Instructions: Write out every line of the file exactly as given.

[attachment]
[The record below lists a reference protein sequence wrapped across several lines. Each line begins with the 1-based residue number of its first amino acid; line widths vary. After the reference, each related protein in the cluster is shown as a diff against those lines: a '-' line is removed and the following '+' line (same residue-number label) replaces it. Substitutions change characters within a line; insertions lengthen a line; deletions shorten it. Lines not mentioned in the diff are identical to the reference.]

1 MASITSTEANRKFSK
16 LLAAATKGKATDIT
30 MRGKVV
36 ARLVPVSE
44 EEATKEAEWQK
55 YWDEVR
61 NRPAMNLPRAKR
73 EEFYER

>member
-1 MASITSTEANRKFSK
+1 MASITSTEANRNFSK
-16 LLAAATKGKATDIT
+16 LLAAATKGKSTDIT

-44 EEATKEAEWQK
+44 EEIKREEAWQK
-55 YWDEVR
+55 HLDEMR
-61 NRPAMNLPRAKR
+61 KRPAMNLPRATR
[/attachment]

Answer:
[The record below lists a reference protein sequence wrapped across several lines. Each line begins with the 1-based residue number of its first amino acid; line widths vary. After the reference, each related protein in the cluster is shown as a diff against those lines: a '-' line is removed and the following '+' line (same residue-number label) replaces it. Substitutions change characters within a line; insertions lengthen a line; deletions shorten it. Lines not mentioned in the diff are identical to the reference.]

1 MASITSTEANRKFSK
16 LLAAATKGKATDIT
30 MRGKVV
36 ARLVPVSE
44 EEATKEAEWQK
55 YWDEVR
61 NRPAMNLPRAKR
73 EEFYER

>member
-1 MASITSTEANRKFSK
+1 MASITSTEANRNFSK
-16 LLAAATKGKATDIT
+16 LLAAATKGKSTDIT

-44 EEATKEAEWQK
+44 EEIKREEAWQK
-55 YWDEVR
+55 HLDEMR
-61 NRPAMNLPRAKR
+61 KRPAMNLPRATR